Michelle Bachelet is UN High Commissioner for Human Rights Olivier De Schutter is UN Special Rapporteur on extreme poverty and human rights Guy Ryder is the Director-General, International Labour Organization
Governments have responded to the COVID-19 pandemic and the social and economic disruption it has wrought with a range of ad-hoc schemes, including paid furloughs, cash transfers and family support. While commendable, these responses share two major limitations. First, many are temporary, short-term fixes, covering lockdowns or a notional period until economic recovery kicks in. They do nothing to change the underlying circumstances that left many millions of people vulnerable, or to put them in better standing to face future crises. Secondly, the measures simply do not address the existential threats that face many of the world’s worst-hit communities. Although worldwide government spending on the COVID-19 response is more than USD 11 trillion, by far the largest responses have come from rich countries. For example, the European Union recently adopted a Euro 750 billion recovery plan (equivalent to 6 per cent of its GDP) while Japan’s economic recovery plan equates to 22 per cent of its GDP (or USD 1.1 trillion). But among low-income developing countries the fiscal response has averaged 1.2 percent of GDP.
Developing countries, particularly low-income countries, have limited domestic resources, made worse by falls in some export commodity prices. They are simply unable to put in place the comprehensive crisis response measures their people need, let alone the longer-term social protection systems that would create more fundamental resilience. Even before COVID-19, 69 per cent of the global population was either not covered, or only partially covered, by social security. Almost two-thirds of the world’s children had no social protection coverage, only 22 per cent of unemployed persons received unemployment cash benefits, and just 28 per cent of persons with severe disabilities received disability cash benefits.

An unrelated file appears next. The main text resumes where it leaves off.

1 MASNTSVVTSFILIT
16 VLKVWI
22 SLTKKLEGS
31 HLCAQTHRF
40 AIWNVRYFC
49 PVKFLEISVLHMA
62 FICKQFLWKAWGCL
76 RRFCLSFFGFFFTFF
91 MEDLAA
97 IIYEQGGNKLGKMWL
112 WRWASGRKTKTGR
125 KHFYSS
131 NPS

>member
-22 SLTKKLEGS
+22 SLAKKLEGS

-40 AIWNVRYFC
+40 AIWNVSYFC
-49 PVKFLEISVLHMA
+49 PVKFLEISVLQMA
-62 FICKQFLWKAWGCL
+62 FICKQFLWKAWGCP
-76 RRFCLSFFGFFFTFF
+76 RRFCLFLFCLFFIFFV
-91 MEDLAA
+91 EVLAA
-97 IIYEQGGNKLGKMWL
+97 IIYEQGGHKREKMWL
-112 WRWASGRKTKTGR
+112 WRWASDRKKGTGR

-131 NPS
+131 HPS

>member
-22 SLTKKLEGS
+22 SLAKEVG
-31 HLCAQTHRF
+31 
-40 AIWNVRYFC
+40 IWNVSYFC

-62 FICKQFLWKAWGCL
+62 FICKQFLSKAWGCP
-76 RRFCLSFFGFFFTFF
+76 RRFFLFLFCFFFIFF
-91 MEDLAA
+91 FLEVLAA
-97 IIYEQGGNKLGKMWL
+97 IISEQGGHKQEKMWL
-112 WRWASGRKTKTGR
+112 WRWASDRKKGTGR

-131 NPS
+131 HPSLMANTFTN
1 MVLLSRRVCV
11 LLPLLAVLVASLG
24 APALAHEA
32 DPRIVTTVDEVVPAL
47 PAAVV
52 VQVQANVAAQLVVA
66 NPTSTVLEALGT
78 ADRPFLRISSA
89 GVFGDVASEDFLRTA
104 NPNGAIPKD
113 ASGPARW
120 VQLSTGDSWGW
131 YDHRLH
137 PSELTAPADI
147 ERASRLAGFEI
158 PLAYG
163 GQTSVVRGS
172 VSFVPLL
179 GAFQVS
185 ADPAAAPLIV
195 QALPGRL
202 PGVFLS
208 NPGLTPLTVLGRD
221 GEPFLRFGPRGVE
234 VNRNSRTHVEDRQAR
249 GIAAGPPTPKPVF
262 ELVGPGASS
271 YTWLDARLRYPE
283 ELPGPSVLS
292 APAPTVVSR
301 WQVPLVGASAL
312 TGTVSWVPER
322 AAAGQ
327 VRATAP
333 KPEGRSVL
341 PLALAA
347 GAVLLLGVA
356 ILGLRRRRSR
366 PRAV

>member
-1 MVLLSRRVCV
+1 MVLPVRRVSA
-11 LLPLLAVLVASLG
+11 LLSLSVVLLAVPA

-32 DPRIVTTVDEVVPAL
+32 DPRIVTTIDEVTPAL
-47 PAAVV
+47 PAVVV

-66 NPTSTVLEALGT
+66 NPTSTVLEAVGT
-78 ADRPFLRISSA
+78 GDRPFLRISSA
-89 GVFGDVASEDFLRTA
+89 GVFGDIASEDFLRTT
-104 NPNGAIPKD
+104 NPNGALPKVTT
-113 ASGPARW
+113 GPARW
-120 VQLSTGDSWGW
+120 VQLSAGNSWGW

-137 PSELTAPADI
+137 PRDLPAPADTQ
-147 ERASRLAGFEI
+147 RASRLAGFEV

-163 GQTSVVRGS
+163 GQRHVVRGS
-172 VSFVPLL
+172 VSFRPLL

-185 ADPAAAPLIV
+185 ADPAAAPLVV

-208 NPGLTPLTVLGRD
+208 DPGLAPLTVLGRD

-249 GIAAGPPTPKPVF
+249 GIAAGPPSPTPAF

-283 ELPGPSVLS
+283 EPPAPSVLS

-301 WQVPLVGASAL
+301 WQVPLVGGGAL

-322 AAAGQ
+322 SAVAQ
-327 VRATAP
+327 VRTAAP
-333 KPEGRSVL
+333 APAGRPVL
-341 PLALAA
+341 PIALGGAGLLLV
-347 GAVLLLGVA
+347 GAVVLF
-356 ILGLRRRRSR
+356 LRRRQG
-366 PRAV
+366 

Global crises like this pandemic observe no geographical or political borders. Against them we are only as strong as the weakest among us. If we are to build greater resilience and a more effective ability to recover, we need to support all countries in creating robust social protection floors. The current piecemeal approach is like starting to recruit firefighters after a blaze has broken out, and then directing them to save only a few rooms in the burning building. Clearly, this doesn’t work. In these circumstances, international solidarity is essential, and in everyone’s interest. Social protection floors for all are affordable. The financing gap for all developing countries — the difference between what these countries already invest in social protection and what a full social protection floor (including health) would cost — is about USD 1,191 billion in the current year, including the impact of COVID-19. But the gap for the low-income countries is only some USD 78 billion, a negligible amount compared to the GDP of the industrialized countries. Yet the total official development assistance for social protection amounts to only 0.0047 per cent of the gross national income of donor countries.
International human rights law recognizes that wealthy States have a duty to help fulfill social rights in countries with more limited resources, and a number of steps have already been taken to convert this commitment into concrete assistance. In 2011 an expert advisory group recommended donors provide predictable, multi-year financing to strengthen social protection in developing countries. In 2012, two independent UN human rights experts proposed a Global Fund for Social Protection to help low-income countries create social protection floors for their people. The same year the ILO’s membership – governments, workers and employers from 185 countries – backed the idea of comprehensive social protection with a unanimously-adopted pledge to “establish and maintain…social protection floors as a fundamental element of their national social security systems”.
We regularly hear pledges that we must, and will, ‘build back better’ from the current crisis. We can only do this if everybody has a minimum level of social protection, including the poorest and most marginalized. Countries must deploy the maximum resources available to make social protection a reality for all. This may require more effective approaches to taxation and tackling corruption. Longer term, this redistribution of assets will help to curb inequality and discrimination and support the 2030 Agenda for Sustainable Development’s promise to “leave no one behind”. This crisis offers us many lessons. One is that building back better requires international solidarity and better social protection for all, not just those who can already afford it. If we ignore this message, we risk condemning future generations to endure once more the immense suffering we see today. That, surely, is an intolerable prospect.
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